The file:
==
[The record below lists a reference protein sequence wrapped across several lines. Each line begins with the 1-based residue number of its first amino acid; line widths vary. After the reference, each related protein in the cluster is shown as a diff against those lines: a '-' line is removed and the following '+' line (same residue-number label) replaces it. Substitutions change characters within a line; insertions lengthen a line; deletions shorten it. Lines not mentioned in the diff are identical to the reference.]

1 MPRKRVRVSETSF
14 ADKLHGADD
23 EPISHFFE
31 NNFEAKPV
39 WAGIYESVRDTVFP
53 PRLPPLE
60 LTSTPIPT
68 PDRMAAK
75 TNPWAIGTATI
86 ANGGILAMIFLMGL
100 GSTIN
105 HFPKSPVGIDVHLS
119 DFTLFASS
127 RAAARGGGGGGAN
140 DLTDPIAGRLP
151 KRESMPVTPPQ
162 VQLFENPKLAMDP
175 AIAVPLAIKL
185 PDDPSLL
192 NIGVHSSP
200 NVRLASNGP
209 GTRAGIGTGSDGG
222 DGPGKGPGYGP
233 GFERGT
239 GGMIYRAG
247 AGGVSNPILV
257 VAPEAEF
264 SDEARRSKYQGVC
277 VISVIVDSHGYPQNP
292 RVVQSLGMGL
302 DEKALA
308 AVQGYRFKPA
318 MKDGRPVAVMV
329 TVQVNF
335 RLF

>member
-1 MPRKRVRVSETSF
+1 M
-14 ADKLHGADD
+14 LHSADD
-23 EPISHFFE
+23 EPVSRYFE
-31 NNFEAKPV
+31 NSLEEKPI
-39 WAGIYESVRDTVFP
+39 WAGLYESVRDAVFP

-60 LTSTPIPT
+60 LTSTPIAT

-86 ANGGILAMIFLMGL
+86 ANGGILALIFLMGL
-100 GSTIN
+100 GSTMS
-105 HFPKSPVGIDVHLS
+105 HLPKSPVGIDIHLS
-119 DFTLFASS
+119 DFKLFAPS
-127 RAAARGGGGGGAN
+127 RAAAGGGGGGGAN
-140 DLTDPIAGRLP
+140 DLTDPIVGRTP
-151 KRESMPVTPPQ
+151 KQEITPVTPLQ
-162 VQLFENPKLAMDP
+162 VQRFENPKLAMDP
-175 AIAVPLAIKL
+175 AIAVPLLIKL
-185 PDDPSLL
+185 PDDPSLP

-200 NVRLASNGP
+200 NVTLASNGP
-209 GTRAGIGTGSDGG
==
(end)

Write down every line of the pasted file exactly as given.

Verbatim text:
[The record below lists a reference protein sequence wrapped across several lines. Each line begins with the 1-based residue number of its first amino acid; line widths vary. After the reference, each related protein in the cluster is shown as a diff against those lines: a '-' line is removed and the following '+' line (same residue-number label) replaces it. Substitutions change characters within a line; insertions lengthen a line; deletions shorten it. Lines not mentioned in the diff are identical to the reference.]

1 MPRKRVRVSETSF
14 ADKLHGADD
23 EPISHFFE
31 NNFEAKPV
39 WAGIYESVRDTVFP
53 PRLPPLE
60 LTSTPIPT
68 PDRMAAK
75 TNPWAIGTATI
86 ANGGILAMIFLMGL
100 GSTIN
105 HFPKSPVGIDVHLS
119 DFTLFASS
127 RAAARGGGGGGAN
140 DLTDPIAGRLP
151 KRESMPVTPPQ
162 VQLFENPKLAMDP
175 AIAVPLAIKL
185 PDDPSLL
192 NIGVHSSP
200 NVRLASNGP
209 GTRAGIGTGSDGG
222 DGPGKGPGYGP
233 GFERGT
239 GGMIYRAG
247 AGGVSNPILV
257 VAPEAEF
264 SDEARRSKYQGVC
277 VISVIVDSHGYPQNP
292 RVVQSLGMGL
302 DEKALA
308 AVQGYRFKPA
318 MKDGRPVAVMV
329 TVQVNF
335 RLF

>member
-1 MPRKRVRVSETSF
+1 M
-14 ADKLHGADD
+14 LHSADD
-23 EPISHFFE
+23 EPVSRYFE
-31 NNFEAKPV
+31 NSLEEKPI
-39 WAGIYESVRDTVFP
+39 WAGLYESVRDAVFP

-60 LTSTPIPT
+60 LTSTPIAT

-86 ANGGILAMIFLMGL
+86 ANGGILALIFLMGL
-100 GSTIN
+100 GSTMS
-105 HFPKSPVGIDVHLS
+105 HLPKSPVGIDIHLS
-119 DFTLFASS
+119 DFKLFAPS
-127 RAAARGGGGGGAN
+127 RAAAGGGGGGGAN
-140 DLTDPIAGRLP
+140 DLTDPIVGRTP
-151 KRESMPVTPPQ
+151 KQEITPVTPLQ
-162 VQLFENPKLAMDP
+162 VQRFENPKLAMDP
-175 AIAVPLAIKL
+175 AIAVPLLIKL
-185 PDDPSLL
+185 PDDPSLP

-200 NVRLASNGP
+200 NVTLASNGP
-209 GTRAGIGTGSDGG